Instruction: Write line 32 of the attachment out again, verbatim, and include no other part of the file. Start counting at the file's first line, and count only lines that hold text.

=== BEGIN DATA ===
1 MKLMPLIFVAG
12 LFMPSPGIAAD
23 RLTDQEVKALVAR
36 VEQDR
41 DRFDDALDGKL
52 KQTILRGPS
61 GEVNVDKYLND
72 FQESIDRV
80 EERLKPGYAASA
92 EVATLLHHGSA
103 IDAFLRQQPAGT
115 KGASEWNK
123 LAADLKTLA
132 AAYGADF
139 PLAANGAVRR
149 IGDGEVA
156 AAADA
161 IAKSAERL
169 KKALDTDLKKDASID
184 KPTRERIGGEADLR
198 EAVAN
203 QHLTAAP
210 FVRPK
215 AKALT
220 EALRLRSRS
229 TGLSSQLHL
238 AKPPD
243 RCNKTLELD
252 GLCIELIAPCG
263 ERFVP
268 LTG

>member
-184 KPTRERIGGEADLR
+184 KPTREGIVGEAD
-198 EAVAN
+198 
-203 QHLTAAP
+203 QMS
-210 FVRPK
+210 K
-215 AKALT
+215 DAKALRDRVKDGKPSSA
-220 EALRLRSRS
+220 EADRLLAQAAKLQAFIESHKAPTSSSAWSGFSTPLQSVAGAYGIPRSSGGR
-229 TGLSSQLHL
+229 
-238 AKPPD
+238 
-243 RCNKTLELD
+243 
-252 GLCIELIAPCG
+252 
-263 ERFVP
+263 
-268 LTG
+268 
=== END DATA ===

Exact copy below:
>member